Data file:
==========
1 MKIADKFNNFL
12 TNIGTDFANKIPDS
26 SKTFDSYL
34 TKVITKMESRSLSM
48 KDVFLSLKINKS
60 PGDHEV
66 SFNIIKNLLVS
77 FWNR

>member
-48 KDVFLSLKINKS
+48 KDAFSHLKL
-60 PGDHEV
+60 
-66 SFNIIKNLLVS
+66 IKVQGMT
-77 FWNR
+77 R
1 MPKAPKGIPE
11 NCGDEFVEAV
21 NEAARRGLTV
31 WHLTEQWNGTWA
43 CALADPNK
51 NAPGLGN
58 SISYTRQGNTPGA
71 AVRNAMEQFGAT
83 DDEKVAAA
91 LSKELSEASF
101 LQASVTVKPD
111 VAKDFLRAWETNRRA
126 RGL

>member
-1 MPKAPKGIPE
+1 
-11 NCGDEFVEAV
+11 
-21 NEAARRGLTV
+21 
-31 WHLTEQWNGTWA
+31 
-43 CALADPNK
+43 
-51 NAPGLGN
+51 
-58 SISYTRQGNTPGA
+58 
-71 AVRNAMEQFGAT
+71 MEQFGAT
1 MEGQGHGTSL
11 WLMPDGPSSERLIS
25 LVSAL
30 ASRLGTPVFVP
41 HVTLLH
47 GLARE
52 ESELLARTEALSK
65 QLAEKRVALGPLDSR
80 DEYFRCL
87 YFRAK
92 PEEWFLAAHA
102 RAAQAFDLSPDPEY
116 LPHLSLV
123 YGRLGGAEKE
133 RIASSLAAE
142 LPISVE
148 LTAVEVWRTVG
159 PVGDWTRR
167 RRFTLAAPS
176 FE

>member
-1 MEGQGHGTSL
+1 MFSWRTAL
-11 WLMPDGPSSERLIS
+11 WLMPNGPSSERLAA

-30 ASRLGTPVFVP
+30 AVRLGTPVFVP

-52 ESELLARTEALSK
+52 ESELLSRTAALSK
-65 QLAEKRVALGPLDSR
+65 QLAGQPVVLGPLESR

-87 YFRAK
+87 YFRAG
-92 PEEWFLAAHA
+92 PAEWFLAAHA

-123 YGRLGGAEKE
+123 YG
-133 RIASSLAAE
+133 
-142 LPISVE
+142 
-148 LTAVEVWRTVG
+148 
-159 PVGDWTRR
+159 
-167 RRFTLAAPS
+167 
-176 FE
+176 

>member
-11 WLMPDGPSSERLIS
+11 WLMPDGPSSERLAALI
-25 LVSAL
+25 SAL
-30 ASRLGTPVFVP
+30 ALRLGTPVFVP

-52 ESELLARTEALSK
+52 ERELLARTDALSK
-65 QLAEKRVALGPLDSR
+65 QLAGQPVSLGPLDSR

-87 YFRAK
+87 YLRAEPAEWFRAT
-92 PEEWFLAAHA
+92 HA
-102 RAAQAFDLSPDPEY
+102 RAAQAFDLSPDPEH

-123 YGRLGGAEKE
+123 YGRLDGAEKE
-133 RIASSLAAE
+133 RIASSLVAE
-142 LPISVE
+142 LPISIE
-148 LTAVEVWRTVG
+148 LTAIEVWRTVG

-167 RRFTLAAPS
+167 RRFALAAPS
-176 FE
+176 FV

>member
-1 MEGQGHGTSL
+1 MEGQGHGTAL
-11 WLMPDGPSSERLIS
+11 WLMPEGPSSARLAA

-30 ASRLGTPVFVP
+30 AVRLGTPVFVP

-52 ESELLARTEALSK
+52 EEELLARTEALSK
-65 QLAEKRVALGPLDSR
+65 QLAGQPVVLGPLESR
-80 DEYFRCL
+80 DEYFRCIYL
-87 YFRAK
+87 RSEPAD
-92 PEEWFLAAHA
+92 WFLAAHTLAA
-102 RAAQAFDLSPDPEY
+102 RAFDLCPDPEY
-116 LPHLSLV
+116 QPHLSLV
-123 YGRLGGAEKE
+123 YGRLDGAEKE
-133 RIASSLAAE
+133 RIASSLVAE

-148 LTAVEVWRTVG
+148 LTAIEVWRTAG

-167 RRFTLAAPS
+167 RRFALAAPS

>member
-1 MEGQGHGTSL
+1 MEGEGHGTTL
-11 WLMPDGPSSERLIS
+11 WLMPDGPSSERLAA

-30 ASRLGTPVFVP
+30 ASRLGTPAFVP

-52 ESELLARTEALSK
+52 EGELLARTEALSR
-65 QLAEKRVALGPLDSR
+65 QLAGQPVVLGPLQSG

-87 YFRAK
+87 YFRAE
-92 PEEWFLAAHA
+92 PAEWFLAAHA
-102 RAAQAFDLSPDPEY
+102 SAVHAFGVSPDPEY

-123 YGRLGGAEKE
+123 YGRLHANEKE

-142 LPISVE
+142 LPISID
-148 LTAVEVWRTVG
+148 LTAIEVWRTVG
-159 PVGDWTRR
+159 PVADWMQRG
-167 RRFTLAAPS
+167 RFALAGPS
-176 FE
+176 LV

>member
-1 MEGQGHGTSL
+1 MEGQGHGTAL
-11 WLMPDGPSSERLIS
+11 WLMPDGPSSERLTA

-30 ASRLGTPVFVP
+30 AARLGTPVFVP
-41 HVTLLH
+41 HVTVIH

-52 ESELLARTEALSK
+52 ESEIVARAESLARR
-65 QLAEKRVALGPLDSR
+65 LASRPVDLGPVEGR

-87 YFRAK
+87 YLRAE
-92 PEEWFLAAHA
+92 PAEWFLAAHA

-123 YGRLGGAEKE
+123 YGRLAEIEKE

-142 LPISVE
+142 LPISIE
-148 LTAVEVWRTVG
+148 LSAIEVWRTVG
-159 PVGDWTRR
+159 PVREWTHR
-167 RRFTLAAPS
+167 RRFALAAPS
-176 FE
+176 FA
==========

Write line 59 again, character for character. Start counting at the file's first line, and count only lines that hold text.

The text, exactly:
102 RAAQAFDLSPDPEY